A peek into the studio

In my most recent newsletter, I wrote a bit about our maker studio space, Forge & Craft.

There’s a lot more to say about the reasons for starting the space, how I’ve approached getting myself organised (or, um, not…), and what I’m working on. Next month is the winter edition of this year’s Wimbledon Art Fair, so right now, I’m deep into working on some pieces for display and sale there.

Since building a Brachiograph plotter back in April, I’ve been fascinated by mechanical creation of art, and bought an AxiDraw SE/A4 machine to scratch the itch to do something more meaningful. Strong recommendation towards the AxiDraw, and Evil Mad Scientist Labs who manufacture and support it – it’s an outstanding machine, user-upgradable (I added the coreless servo upgrade), and the support from the company and the community around the machines and software are fantastic. Expensive, but extremely well-made and supported.

In preparation for the show, I’ve been getting interested in the history of computer art going back to the 1960s and 1970s, and specifically the work of Georg Nees, one of the pioneers in this space. It has been a nice mix of my background as an historian; looking at generating pieces using code; and also, experimenting with how the materials interact.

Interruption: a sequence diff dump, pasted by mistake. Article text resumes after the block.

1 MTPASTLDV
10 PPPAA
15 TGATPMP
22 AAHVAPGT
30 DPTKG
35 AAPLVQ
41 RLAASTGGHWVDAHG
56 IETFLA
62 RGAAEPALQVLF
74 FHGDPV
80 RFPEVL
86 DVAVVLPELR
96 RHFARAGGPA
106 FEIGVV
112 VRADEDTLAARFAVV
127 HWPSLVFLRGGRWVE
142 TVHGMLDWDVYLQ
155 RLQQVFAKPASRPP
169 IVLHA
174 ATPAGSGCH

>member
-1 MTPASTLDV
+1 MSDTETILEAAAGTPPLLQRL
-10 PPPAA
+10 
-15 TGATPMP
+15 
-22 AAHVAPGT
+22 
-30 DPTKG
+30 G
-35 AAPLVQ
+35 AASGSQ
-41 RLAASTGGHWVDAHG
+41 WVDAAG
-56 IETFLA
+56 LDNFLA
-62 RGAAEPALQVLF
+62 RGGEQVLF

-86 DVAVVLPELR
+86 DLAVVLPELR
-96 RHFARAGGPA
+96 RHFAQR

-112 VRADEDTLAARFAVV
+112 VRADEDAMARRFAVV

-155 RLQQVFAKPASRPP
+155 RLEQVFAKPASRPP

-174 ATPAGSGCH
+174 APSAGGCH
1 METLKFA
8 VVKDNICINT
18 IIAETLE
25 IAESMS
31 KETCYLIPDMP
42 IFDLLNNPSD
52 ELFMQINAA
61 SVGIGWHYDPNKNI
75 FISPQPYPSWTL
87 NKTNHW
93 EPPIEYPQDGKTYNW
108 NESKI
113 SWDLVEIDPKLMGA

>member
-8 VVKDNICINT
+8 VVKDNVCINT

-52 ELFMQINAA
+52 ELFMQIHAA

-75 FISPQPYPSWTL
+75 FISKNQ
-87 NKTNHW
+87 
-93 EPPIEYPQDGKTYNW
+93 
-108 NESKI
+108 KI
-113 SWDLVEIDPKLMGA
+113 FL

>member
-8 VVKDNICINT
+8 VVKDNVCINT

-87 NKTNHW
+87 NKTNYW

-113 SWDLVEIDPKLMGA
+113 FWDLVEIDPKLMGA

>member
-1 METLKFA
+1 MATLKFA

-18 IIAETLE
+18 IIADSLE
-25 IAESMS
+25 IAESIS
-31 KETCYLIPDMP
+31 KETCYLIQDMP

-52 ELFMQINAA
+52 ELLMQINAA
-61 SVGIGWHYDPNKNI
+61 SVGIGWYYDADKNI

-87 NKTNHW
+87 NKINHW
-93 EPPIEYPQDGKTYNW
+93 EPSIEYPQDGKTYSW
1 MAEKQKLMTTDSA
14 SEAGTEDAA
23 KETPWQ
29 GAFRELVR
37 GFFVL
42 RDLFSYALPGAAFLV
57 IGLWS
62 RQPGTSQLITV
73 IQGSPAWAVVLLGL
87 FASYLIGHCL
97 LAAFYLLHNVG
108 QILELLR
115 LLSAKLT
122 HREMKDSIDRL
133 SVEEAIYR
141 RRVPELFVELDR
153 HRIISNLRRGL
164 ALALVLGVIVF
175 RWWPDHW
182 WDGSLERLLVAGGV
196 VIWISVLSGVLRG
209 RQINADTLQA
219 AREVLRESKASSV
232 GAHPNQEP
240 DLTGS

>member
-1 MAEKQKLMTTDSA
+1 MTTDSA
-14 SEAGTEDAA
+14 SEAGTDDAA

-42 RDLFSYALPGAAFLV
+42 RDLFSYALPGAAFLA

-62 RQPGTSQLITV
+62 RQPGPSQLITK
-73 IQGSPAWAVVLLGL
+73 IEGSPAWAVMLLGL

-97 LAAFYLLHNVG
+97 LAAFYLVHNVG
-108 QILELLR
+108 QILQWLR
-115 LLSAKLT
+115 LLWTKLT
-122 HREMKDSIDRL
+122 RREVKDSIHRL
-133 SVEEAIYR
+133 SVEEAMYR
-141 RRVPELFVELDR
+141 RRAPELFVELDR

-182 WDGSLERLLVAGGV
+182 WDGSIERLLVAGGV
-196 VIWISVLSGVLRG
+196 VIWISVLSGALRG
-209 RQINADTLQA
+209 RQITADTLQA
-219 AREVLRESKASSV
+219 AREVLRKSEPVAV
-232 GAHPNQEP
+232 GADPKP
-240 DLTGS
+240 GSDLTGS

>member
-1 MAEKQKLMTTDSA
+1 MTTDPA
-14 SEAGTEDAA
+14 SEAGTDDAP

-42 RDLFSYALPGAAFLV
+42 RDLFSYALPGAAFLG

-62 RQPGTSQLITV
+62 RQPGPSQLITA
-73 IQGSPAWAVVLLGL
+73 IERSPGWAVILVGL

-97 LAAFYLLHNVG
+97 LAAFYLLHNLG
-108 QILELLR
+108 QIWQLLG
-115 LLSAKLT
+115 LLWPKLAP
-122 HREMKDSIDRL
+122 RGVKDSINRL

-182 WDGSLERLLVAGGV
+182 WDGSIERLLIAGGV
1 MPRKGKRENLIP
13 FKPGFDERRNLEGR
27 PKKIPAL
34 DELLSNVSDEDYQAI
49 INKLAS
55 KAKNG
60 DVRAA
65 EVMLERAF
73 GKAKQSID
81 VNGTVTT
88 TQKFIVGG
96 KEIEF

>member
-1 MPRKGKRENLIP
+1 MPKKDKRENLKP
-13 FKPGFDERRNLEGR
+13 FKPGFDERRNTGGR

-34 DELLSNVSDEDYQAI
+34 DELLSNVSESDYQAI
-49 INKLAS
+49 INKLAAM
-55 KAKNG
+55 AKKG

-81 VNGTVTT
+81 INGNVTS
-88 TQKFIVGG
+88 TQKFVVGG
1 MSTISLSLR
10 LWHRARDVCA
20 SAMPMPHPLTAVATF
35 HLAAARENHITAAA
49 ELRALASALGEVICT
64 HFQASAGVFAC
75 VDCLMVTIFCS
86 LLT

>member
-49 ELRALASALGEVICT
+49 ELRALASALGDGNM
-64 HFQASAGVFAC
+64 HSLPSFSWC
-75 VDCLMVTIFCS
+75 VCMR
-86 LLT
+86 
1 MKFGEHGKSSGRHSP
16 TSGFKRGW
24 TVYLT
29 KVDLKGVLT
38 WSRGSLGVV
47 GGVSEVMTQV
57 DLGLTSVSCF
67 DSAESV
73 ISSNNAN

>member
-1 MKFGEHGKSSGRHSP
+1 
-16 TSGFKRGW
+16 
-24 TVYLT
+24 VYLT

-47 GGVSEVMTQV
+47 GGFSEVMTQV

Here are a few glimpses of some of the works in progress.

The Wimbledon Art Fair is a free event, with over 150 different artists in their open, working studio spaces – if you’re able to pop in between November 16th to November 19th, it would be a delight to see you.

I’ll just leave this here, and get back to getting ready for the event!

Still messing with Helperbot

This little model has been fun to play with!

A silver blocky robot laying on top of a sheet of black paper. The paper has a wireframe version of the same robot drawn on it in silver ink.

Trying out some plotter work. We have an AxiDraw in the studio and we’ll be using it in an upcoming art show in the winter. There’s a nice STL-to-SVG hidden wireframe converter that I tried out to get this image. Plotted using a silver Posco paint pen.

A large silver blocky robot with red eyes, with a LEGO minifigure about half the size in front, holding a LEGO banana. In front of that is a very very small copy of the same blocky robot, but about half the size of the LEGO figure.

Testing out tolerances on the Bambu X1 Carbon. tl;dr I was able to print the model as small as 23mm tall, but it was tricky with smaller, and even at this scale, movements of the print head were liable to break off an arm or leg at the end of the print (depending on orientation and supports). LEGO banana for scale!

I also tested out some Gedeo gilding wax on the larger model for texture and interest, it’s a nice effect and I may use that with other makes in the future.